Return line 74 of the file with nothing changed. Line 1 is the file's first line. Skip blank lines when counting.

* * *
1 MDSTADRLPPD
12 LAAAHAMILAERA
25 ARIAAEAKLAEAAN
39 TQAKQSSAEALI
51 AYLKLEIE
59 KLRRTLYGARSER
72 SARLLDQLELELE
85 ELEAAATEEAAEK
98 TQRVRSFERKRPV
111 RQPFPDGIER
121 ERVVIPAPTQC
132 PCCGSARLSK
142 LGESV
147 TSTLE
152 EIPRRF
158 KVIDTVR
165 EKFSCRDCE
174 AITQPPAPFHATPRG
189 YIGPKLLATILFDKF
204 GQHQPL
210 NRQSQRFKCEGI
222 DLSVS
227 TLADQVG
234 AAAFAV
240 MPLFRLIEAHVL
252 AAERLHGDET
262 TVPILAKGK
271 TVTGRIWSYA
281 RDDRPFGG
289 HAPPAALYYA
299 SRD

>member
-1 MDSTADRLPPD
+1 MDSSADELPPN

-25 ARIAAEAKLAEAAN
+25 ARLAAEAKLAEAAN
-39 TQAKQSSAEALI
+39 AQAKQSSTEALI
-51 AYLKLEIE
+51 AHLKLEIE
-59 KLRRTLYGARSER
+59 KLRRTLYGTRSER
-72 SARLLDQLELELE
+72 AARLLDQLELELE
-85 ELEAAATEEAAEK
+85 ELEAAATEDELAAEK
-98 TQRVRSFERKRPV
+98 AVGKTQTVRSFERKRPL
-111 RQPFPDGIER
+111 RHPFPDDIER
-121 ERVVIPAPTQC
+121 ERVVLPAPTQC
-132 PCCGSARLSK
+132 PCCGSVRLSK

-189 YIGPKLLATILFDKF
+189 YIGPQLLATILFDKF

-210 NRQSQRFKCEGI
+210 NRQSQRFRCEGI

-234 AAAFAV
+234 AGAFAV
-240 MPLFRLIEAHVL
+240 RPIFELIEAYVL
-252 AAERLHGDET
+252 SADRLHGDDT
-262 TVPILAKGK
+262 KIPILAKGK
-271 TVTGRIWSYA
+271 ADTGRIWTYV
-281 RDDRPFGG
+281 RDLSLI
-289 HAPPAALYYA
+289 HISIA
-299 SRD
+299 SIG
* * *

+299 SIG